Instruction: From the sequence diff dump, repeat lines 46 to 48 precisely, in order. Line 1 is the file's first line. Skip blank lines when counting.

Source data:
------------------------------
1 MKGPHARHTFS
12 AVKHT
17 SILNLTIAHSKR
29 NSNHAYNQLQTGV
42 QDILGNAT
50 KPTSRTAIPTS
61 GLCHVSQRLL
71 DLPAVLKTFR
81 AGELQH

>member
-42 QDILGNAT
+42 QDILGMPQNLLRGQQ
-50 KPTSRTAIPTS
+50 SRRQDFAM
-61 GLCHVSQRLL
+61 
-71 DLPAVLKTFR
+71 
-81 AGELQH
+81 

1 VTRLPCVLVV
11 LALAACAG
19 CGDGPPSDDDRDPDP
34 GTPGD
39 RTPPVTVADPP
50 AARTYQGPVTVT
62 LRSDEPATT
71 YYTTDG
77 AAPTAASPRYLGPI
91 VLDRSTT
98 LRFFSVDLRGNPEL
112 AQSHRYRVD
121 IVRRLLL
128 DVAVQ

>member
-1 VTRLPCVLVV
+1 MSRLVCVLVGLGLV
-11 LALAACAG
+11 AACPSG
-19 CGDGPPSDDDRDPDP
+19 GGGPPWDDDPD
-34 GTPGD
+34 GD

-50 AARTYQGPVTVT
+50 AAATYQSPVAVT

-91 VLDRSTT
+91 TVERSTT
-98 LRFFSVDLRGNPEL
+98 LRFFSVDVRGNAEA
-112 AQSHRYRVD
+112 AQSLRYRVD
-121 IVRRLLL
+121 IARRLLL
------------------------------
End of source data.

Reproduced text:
-91 VLDRSTT
+91 TVERSTT
-98 LRFFSVDLRGNPEL